STRATEGY IS CRITICAL
Strategy represents where your business is headed. Getting there is execution. Strategy without execution is like a roadmap without a car. Apply these best practices to your content marketing strategy and execution for long-term success.
A DOCUMENTED CONTENT MARKETING PLAN
You need the strongest and most clearly documented content marketing plan that you can put together.
View it as a living document whose existence is vital. In its absence, your content creation activities are no more than boats bobbing on a sea without clear direction or purpose.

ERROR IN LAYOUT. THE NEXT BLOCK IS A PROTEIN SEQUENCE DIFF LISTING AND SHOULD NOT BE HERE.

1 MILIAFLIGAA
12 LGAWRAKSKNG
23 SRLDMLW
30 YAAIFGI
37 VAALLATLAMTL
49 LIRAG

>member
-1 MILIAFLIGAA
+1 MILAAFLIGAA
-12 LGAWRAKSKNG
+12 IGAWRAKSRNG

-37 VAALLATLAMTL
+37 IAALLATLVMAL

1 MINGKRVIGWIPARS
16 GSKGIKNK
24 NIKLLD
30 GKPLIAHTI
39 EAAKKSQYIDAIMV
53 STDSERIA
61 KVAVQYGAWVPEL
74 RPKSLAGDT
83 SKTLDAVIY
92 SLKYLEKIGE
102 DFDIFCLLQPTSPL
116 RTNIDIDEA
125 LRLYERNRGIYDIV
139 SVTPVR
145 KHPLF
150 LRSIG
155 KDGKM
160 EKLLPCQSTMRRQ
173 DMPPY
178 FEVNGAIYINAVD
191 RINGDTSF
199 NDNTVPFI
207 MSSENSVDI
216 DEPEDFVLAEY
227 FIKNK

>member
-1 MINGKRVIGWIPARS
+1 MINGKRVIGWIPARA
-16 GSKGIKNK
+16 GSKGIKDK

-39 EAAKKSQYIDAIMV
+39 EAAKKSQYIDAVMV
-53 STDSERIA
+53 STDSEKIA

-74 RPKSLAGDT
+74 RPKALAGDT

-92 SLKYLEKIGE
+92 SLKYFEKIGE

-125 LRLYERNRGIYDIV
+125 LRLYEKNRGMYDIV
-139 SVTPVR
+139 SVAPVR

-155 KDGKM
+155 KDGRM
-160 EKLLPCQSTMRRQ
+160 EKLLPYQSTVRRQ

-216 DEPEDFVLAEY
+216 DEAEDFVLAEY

Putting together a documented content marketing plan takes time and commitment. Once you get going, however, it's not that difficult. The process is satisfying and the creative element is fun.
And it saves you time and wasted resources exponentially over the medium to long term.
MONITOR THE COMPETITIVE LANDSCAPE
As an organization, you always want to be aware of what your competition is doing in terms of products and services and how the marketplace is changing in response to customer need.
This holds equally true from a content perspective. Look at what content your competitors are producing, and draw inspiration from the best practice you encounter. By the same token, pay attention to what isn't available and what content opportunities exist.